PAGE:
Biomedical engineer Frederick "Rick" Haselton and chemist David Wright are the brains behind this device.
Writing in the journal The Analyst, they say that their technique, which uses DNA hairpins attached to gold filaments, can detect the presence of respiratory syncytial virus (RSV), a leading cause of respiratory infections in infants and young children-at substantially lower levels than the standard laboratory assay.
"We hope that our research will help us break out of the catch-22 that is holding back major advances in the treatment of respiratory viruses," says Wright.
He points out that major pharmaceutical companies are not investing into the development of antiviral drugs for RSV and the other major respiratory viruses, as there is no way to detect the infections early enough for the drugs to work effectively without harmful side-effects.
"There are antiviral compounds out there, we have discovered some of them in my lab, that would work if we can detect the virus early enough, before there is too much virus in the system," he says.
He further points out that the lack of a reliable early detection system adds to the growing problem of antibiotic resistance.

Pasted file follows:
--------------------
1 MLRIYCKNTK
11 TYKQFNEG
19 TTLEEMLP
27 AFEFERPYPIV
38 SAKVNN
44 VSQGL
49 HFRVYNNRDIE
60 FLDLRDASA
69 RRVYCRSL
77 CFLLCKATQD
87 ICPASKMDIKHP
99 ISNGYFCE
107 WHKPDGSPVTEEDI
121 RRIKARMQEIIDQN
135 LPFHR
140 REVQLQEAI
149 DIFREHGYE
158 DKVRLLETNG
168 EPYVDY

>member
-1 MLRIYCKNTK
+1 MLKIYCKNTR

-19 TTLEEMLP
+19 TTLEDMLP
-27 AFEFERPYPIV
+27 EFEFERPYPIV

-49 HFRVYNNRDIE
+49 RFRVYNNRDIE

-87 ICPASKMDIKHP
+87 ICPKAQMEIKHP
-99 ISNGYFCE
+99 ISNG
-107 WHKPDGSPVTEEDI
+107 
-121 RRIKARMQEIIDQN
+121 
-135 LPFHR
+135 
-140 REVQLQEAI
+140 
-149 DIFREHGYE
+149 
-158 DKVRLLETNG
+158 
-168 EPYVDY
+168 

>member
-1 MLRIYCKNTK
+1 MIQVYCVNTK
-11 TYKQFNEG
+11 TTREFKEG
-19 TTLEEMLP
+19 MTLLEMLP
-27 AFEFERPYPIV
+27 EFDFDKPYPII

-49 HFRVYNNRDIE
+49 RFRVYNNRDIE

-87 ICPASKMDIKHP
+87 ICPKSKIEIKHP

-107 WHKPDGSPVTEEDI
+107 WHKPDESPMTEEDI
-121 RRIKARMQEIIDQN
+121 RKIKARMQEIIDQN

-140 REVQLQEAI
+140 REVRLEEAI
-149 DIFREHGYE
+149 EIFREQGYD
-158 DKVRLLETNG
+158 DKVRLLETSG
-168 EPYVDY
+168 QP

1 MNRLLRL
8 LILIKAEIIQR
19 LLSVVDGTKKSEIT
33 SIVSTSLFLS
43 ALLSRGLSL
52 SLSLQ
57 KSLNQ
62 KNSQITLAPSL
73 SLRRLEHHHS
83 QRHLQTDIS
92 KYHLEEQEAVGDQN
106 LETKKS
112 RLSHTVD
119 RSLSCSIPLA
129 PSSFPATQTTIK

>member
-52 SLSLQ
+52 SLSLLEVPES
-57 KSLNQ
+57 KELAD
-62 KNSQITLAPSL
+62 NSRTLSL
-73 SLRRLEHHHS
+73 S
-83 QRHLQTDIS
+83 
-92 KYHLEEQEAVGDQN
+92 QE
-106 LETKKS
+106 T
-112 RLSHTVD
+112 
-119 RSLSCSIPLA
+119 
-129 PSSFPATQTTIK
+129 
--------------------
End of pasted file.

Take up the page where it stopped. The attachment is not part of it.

Given that the symptoms of respiratory infections caused by viral agents are nearly identical to those caused by bacteria, Wright says that antibiotics used to target bacteria are often incorrectly prescribed for viral infections.
The researcher further says that not only is this ineffective, but it also increases the number of antibiotic-resistant strains.
The available standard tests for RSV require doctors to send a mucous sample from a patient to a special laboratory, and by the time the results come, respiratory viruses often multiply and make it too late for antiviral drugs to work.
"(By contrast) our system could easily be packaged in a disposable device about the size of a ballpoint pen," says Haselton.
The researchers also revealed that tests on the sensitivity of their system had shown that it could detect the presence of RSV virus particles at levels that are 200 times below the minimum detection level of the standard ELISA method.
That extreme sensitivity, combined with the basic simplicity of the approach, could make it "attractive for further development as a viral detection platform," the scientists wrote in the Analyst article.
According to them, the next major step in the development process is to see how the device performs with real patient samples.